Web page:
I stop at El Carrito Rojo, the red taco truck, for my morning coffee. The Mexican guys in there are awesome. No Hola, no chit chat. They pour me a coffee, I hand them a buck. Each day I am grateful for that 5 minutes extra of silence they give me before I launch into my workday for the next 10 hours.
There is a line of people waiting at the elevators, which are always slow. We crush in, 10 to a car that holds 8. I get off at my floor and breathe in a lungful of sawdust - they are renovating the offices next door. I wipe down the dust on my desk and settle down to drink my coffee and start my work for the day.
I am already exhausted.
As my day goes by, I zoom around like a hi-speed version of myself. I shuttle between edit rooms, writing, sifting through footage, attending story meetings and trying to weave together a coherent episode of reality television out of unrelated scenes.
During my day, I try and find a few minutes here and there to take mini breaks as Erric Solomon had recommended in his blog post earlier this year. These breaks get less and less frequent as the day goes by.
It turns into another late evening and as the clock ticks past 7, and then 8pm, I start to get frustrated at the lack of balance in my life. My eyes itch. My back is stiff and my shoulders hurt. I inhale massive quantities of cheese puffs.
I think back to the past 9 months during which I’d set up a consistent daily practice. I would wake up and meditate for 30 minutes a day. I’d get time to write in my journal and have a cup of tea at home. I’d leave work by 7.30pm and meet friends for wine and ceviche. It might not have been the perfect life but it felt balanced.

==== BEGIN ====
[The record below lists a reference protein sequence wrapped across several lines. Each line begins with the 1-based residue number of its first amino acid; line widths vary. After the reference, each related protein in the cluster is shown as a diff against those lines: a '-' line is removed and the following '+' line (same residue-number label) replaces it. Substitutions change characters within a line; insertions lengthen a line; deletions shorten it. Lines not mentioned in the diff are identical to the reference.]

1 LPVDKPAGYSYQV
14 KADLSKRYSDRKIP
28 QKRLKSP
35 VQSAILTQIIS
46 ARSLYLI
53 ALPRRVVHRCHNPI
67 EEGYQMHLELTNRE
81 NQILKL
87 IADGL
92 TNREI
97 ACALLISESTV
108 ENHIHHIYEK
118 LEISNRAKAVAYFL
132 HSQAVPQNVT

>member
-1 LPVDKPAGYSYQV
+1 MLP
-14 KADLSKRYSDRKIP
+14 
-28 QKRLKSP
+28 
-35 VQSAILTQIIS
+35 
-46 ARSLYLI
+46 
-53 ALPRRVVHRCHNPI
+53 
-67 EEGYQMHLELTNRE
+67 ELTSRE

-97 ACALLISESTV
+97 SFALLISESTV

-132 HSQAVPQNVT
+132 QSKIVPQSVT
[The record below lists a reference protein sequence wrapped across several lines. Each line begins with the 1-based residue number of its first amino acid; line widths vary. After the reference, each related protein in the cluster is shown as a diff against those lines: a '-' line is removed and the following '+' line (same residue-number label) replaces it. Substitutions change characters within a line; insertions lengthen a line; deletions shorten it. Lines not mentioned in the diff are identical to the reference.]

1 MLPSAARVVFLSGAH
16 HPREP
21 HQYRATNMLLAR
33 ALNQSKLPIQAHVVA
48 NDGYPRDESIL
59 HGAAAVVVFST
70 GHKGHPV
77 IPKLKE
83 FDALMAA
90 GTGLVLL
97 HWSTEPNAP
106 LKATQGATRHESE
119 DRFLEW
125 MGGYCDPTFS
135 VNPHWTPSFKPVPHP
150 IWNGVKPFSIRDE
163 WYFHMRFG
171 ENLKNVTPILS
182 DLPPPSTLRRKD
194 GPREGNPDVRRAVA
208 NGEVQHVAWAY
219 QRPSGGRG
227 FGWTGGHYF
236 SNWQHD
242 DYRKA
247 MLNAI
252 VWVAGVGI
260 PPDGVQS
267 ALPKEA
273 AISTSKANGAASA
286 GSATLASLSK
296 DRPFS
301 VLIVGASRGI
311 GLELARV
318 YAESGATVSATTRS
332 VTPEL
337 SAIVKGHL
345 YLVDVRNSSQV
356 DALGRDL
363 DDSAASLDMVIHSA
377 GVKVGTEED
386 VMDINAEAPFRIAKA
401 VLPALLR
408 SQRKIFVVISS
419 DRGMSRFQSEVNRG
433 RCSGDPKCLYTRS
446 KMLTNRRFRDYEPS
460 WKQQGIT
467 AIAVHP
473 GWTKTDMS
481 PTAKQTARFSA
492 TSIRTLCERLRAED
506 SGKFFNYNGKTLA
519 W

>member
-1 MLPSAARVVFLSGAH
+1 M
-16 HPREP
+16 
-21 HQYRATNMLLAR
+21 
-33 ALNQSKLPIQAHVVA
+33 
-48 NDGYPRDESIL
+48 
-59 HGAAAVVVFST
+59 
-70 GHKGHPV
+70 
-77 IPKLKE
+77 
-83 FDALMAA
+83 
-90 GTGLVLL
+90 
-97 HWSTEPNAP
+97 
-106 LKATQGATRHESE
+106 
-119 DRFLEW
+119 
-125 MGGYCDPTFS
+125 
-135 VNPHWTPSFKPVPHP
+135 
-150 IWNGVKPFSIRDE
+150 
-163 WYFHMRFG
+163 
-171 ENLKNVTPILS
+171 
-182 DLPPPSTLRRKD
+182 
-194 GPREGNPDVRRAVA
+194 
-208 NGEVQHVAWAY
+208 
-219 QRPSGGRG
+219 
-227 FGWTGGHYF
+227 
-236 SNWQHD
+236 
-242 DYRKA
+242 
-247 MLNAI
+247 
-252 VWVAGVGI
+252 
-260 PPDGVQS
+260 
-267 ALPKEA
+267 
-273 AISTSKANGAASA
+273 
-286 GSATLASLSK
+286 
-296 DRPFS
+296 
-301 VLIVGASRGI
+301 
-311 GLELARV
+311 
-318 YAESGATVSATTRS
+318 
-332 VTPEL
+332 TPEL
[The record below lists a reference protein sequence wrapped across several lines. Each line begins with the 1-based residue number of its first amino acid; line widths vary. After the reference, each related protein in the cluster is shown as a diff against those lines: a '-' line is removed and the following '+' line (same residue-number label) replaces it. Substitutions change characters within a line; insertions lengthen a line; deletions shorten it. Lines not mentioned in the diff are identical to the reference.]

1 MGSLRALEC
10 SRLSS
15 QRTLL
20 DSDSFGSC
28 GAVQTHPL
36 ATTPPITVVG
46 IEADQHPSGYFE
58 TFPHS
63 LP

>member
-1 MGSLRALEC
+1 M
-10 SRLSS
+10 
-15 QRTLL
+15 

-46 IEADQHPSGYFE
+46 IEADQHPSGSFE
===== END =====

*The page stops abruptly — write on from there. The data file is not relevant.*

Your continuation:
Confusion overwhelms me as I ask myself what I am doing here and why. If this is what it takes to be successful in New York, should I just toss it all up now? Move to rustic Italy and live off the land? I struggle against this confusion, trying to talk myself off the ledge and back to stable ground.
I know that times of turmoil are rich for spiritual growth. This is when I can let go, this is where transformation occurs. We are taught to “lean into the sharp points.” But I don't want to hear it. I just want to feel less tired, more inspired. Most of all, I want my old cheerful self back.
The only saving grace is that I get along with my editor and we laugh about how miserable we are as our network deadline approaches and our show gets torn to pieces daily.
As I walk into my apartment later that night a sweet smell greets me: I forgot to blow out my scented candle before leaving. I’m relieved that the studio has not burned down and pleasantly taken over by the perfume of cyclamen and moss.
Oprah’s Life Class is on my DVR and I settle down to watch. Her guest, Jim Carrey, talks about how he visualized himself to success. Oprah asks us to examine where our beliefs are holding us back from living the life we deserve.
I think that’s a great idea and start to think about it. This lasts all of 2 minutes, before my brain starts hurting and I give up. I glance guiltily at my altar with the meditation cushion smiling up at me hopefully, then I step over it and fall into bed.